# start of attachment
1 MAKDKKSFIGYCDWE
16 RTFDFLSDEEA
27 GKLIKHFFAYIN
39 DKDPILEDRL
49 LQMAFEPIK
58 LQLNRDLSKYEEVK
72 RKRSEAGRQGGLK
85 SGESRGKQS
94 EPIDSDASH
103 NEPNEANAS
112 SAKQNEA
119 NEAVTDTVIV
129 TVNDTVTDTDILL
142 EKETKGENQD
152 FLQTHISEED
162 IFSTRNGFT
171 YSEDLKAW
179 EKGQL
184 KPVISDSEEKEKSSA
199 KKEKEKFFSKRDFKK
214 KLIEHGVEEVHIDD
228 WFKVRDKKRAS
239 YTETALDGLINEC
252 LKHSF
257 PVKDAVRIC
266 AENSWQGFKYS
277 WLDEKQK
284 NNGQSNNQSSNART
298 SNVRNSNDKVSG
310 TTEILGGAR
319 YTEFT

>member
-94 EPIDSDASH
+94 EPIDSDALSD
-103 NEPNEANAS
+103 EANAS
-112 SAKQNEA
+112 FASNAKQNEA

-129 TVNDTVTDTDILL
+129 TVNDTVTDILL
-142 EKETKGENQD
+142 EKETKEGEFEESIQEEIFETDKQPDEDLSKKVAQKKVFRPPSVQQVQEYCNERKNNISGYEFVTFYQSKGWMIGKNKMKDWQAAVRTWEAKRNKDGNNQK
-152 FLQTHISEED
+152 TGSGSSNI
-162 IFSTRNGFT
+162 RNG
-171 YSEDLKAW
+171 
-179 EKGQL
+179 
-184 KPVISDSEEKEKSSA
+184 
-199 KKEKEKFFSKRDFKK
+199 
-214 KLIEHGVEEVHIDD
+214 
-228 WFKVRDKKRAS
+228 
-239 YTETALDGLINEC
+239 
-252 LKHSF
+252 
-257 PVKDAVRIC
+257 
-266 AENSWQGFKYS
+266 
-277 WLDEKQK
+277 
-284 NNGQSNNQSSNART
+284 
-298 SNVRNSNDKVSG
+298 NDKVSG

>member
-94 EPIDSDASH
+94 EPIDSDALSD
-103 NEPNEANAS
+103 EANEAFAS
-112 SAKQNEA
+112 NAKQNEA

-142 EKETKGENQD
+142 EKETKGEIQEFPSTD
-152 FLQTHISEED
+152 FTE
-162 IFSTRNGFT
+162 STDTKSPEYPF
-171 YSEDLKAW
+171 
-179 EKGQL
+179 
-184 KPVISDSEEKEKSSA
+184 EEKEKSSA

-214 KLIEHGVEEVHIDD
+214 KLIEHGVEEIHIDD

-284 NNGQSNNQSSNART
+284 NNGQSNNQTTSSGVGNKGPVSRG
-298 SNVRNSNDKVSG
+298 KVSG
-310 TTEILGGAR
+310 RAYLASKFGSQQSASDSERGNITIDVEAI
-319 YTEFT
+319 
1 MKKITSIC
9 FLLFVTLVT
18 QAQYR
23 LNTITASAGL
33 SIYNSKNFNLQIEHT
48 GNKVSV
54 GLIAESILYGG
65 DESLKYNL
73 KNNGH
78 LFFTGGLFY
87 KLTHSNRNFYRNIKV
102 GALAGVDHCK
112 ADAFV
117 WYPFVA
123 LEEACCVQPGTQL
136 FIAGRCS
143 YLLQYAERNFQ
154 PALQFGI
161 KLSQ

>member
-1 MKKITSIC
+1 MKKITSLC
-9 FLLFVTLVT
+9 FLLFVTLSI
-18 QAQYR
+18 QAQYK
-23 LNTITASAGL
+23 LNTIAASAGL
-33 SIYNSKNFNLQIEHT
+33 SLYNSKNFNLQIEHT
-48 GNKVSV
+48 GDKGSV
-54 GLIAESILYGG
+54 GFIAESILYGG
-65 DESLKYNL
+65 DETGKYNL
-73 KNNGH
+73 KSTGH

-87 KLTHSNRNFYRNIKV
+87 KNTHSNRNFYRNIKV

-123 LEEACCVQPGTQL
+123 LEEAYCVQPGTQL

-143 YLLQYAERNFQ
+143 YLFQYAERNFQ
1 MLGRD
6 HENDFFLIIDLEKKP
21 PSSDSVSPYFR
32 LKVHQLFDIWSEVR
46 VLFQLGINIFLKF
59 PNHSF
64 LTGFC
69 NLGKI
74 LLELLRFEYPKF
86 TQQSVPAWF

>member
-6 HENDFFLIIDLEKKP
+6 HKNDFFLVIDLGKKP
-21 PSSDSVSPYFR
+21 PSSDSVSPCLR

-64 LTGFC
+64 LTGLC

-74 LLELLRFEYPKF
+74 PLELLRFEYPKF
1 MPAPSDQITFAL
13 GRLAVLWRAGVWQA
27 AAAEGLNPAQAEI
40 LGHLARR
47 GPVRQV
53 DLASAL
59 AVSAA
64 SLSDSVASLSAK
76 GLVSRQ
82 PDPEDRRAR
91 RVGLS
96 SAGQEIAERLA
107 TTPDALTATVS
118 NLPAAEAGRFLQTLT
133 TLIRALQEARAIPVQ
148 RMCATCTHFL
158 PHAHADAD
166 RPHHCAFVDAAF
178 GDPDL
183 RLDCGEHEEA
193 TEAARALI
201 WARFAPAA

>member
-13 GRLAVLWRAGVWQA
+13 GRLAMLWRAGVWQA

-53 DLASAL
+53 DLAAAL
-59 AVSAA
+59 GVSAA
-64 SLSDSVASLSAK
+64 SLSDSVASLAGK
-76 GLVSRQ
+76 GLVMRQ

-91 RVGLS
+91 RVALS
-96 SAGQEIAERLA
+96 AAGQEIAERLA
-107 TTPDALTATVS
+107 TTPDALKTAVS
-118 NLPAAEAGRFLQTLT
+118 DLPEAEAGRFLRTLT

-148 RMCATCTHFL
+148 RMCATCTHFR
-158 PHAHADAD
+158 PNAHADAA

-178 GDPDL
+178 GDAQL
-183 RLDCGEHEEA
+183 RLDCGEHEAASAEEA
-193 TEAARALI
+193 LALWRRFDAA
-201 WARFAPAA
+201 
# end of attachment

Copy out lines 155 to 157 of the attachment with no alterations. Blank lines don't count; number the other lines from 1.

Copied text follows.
86 TQQSVPAWF

>member
-6 HENDFFLIIDLEKKP